In the weeks and months before hundreds of thousands of Rohingya Muslims fled from Myanmar to Bangladesh, authorities had made “extensive and systematic preparations” for attacks on the Muslim minority, according to a human rights group.
A landmark report released Thursday by Bangkok-based Fortify Rights says there are “reasonable grounds” to believe that genocide and crimes against humanity were committed against the minority, implicating 22 senior Myanmar army and police officials in the chain of command. The group has called on the U.N. Security Council to refer the situation to the International Criminal Court (ICC) for criminal investigation.
“Genocide doesn’t happen spontaneously,” said Matthew Smith, Chief Executive Officer of Fortify Rights. “Impunity for these crimes will pave the path for more violations and attacks in the future. The world can’t sit idly by and watch another genocide unfold, but right now, that’s exactly what’s happening.”
The Rohingya are a persecuted and mostly stateless Muslim minority from Rakhine state in western Myanmar, a predominantly Buddhist country. After an insurgent group known as the Arakan Rohingya Salvation Army (ARSA) attacked state security forces on Aug. 25, 2017, the Myanmar military carried out brutal reprisals against Rohingya civilians characterized by murder, rape and arson. The crackdown forced more than 700,000 Rohingya Muslims to flee across the border into neighboring Bangladesh.
Fortify says that the campaign to expel them was not merely a response to the insurgent attack, as the dominant narrative holds, but that it was premeditated. The August ARSA attack was the second of its kind; the group’s first fatal ambush was carried out in October 2016, which the Myanmar military met with a brutal campaign of rape and extrajudicial killing that forced tens of thousands to flee.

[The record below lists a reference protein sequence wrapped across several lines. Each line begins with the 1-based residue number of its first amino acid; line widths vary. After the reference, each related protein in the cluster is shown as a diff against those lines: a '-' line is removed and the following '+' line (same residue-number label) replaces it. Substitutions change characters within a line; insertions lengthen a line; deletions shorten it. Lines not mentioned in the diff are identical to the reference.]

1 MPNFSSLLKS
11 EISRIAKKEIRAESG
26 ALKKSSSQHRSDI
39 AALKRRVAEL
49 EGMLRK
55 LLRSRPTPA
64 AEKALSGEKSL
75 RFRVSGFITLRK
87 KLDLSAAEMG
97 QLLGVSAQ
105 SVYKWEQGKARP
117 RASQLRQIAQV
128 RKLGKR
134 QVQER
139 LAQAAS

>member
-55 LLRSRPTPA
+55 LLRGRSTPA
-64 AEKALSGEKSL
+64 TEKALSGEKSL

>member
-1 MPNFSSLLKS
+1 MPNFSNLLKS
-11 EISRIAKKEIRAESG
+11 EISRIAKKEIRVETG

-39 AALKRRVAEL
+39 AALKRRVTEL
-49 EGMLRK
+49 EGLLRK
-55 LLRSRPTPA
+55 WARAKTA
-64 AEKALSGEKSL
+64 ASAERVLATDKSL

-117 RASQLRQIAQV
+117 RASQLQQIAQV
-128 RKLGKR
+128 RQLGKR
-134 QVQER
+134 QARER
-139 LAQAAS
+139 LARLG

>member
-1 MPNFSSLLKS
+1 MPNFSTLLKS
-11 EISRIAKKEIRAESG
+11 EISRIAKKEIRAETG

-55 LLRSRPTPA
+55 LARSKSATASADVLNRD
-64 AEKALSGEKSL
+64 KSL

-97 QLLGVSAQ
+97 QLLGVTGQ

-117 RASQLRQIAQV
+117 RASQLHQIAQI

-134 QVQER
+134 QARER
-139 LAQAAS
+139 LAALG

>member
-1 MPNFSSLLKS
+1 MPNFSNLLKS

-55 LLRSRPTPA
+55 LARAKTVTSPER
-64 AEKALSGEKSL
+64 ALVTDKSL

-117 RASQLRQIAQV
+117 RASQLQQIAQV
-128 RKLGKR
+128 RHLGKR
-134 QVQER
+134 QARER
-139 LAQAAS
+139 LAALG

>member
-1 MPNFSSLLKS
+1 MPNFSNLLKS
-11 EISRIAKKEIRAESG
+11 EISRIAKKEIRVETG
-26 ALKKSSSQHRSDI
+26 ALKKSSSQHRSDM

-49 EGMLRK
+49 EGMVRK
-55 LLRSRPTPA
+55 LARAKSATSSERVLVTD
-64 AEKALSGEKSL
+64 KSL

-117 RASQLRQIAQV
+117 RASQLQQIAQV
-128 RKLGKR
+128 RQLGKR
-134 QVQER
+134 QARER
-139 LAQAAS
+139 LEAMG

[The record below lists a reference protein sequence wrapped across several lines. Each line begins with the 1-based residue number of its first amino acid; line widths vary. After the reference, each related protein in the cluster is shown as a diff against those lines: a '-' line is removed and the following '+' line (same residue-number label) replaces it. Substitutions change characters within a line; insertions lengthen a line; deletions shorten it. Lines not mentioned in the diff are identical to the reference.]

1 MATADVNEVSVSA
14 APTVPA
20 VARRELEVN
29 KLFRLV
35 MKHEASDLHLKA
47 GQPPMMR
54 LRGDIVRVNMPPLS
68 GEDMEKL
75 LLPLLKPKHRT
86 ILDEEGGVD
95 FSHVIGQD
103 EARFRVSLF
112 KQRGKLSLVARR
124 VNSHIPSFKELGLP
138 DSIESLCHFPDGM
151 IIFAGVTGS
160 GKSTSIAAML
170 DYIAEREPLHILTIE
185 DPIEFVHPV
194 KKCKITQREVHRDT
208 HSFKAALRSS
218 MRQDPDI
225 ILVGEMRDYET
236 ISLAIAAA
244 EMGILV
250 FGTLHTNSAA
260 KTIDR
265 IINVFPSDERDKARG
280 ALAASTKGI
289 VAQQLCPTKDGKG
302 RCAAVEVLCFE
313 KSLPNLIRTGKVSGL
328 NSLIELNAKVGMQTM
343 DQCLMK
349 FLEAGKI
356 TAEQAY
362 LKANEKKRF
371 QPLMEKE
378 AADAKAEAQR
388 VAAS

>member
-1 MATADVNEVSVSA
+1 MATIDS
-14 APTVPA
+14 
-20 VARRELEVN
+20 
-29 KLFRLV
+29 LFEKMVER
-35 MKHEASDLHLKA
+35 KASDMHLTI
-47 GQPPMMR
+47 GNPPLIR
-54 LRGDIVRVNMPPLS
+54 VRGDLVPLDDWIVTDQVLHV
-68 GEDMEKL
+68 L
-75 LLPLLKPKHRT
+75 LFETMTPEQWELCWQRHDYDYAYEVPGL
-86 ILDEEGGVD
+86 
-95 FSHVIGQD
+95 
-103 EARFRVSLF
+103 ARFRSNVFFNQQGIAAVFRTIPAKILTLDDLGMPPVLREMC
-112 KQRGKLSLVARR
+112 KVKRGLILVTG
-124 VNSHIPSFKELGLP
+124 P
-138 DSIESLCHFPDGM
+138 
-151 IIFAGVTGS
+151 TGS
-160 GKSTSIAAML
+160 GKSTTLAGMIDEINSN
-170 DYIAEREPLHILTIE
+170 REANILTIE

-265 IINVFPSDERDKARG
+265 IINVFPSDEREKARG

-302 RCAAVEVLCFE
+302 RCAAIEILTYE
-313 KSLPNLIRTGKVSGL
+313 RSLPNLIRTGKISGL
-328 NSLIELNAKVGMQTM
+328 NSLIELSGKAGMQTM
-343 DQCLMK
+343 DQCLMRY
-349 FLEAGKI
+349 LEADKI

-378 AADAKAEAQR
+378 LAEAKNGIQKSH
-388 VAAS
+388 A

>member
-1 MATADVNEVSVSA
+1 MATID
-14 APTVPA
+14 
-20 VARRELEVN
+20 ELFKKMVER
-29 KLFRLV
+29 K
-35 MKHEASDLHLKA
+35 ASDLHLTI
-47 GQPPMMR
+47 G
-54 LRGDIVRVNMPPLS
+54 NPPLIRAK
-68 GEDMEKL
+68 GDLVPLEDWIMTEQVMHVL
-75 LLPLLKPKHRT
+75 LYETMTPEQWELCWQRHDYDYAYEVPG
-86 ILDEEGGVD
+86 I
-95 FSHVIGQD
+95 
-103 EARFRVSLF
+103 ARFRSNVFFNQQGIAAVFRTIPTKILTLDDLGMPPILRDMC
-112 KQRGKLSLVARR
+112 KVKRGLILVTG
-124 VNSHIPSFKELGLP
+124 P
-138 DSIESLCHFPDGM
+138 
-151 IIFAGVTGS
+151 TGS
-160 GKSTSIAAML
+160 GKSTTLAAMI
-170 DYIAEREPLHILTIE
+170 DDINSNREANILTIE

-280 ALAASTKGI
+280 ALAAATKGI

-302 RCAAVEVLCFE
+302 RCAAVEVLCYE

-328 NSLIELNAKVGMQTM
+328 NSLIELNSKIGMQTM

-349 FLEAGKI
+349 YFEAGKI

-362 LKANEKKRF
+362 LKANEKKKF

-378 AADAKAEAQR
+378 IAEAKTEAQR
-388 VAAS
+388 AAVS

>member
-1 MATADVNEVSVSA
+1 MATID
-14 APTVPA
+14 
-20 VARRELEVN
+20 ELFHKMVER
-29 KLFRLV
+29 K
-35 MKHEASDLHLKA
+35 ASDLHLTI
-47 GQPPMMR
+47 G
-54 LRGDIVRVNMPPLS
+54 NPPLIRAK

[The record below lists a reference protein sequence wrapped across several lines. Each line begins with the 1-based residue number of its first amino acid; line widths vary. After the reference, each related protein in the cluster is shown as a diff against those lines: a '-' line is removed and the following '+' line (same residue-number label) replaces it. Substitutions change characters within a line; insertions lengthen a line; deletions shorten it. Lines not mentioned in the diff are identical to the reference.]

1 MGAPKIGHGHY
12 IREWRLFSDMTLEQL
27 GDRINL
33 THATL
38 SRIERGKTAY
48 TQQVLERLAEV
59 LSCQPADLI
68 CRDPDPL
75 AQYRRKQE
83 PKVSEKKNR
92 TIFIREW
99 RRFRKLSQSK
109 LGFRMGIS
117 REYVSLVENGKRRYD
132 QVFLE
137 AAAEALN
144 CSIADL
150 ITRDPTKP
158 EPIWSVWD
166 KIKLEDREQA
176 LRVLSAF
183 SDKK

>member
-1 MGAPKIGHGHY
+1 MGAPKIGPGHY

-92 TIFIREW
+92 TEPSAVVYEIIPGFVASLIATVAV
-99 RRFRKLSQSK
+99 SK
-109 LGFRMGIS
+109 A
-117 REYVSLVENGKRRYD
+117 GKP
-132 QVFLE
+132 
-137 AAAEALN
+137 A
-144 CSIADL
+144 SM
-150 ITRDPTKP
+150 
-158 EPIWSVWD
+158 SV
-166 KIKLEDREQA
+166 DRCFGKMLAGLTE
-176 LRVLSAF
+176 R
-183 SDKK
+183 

Systematic preparations detailed in the report include the collection of sharp or blunt objects from Rohingya civilians, training and arming local non-Rohingya cummunities, tearing down fencing and other structures around Rohingya homes, deliberately depriving Rohingya of food and life-saving aid to weaken them prior to attacks, and deploying unnecessarily high numbers of state security forces to northern Rakhine state.
The group says these actions resemble “preparatory actions” for genocide and crimes against humanity as outlined by the U.N.’s Framework for Analysis of Atrocity Crimes.
The report says attacks in northern Rakhine beginning in August 2017 were committed by at least 27 Myanmar Army battalions, comprising up to 11,000 soldiers and at least three combat police battalions. It also identifies 22 military and police officials as responsible and suggests they should face criminal investigation and possibly prosecution.
That list includes Commander-in-Chief Senior General Min Aung Hlaing, Deputy Commander-in-Chief Vice Senior General Soe Win, and the Joint Chief of Staff of the Army, Navy, and Air Force General Mya Tun Oo.
Last month, Amnesty International identified 13 Myanmar military and police officials as having a key role in violent crimes against the Rohingya Muslims. Just prior, the E.U. and Canada announced sanctions against seven senior Myanmar military officials accused of involvement in the campaign against the Rohingya.
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